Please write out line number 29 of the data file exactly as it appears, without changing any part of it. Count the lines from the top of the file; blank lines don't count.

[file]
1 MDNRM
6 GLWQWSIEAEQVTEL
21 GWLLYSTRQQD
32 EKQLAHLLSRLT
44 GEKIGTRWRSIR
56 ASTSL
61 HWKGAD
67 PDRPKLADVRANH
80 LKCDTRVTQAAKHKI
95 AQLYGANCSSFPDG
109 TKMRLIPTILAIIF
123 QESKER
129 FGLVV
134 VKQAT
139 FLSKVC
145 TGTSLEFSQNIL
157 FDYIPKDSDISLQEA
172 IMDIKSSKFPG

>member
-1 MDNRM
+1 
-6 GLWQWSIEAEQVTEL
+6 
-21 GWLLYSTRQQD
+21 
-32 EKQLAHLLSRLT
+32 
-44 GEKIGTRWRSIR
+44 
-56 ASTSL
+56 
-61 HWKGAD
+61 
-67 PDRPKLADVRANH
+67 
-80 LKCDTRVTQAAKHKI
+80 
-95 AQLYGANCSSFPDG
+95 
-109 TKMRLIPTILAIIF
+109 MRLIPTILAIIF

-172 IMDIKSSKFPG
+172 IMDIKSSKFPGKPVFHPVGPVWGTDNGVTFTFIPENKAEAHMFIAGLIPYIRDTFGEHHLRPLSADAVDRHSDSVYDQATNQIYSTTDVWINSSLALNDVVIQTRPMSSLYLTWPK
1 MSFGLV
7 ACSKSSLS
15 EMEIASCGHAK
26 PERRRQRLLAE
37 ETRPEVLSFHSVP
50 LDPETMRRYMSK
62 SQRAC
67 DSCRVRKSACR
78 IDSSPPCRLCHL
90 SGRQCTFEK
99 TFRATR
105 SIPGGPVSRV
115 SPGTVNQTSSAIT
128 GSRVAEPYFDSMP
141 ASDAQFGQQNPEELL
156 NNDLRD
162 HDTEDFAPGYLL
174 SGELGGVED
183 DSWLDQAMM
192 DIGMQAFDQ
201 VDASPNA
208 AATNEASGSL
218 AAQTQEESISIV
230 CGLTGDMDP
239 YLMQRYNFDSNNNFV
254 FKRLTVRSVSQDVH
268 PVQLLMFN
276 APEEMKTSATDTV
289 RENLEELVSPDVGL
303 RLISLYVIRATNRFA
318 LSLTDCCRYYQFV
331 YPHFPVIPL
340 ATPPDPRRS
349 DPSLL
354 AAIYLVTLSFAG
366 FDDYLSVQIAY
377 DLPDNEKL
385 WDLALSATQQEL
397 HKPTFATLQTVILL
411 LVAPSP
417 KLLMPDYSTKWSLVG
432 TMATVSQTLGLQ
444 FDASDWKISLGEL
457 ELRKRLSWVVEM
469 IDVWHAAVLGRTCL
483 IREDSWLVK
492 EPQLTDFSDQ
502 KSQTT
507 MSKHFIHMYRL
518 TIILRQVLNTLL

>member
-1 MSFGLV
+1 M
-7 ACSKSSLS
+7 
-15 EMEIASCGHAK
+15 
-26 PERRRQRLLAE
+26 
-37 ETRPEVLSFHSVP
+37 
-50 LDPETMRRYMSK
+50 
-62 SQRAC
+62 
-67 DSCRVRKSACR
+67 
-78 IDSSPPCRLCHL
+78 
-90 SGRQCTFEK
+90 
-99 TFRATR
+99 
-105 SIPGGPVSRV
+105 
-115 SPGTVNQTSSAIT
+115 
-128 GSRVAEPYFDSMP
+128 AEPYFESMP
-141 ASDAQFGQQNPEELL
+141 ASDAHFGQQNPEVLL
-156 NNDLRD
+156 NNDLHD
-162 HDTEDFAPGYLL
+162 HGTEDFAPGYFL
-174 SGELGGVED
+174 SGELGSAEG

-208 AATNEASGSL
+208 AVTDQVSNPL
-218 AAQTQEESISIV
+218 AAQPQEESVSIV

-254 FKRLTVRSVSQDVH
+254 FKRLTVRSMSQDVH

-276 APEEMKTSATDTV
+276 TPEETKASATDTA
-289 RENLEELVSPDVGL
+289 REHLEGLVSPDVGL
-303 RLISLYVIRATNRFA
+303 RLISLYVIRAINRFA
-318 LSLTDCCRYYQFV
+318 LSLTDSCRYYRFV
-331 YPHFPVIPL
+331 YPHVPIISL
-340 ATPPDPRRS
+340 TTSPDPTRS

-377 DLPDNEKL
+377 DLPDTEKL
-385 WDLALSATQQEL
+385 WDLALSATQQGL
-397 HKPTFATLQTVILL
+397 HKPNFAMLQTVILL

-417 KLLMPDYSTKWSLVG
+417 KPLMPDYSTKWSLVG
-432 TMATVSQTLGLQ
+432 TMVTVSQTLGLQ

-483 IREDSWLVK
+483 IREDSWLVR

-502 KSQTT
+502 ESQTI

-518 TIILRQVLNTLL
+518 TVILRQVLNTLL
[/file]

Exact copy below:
+44 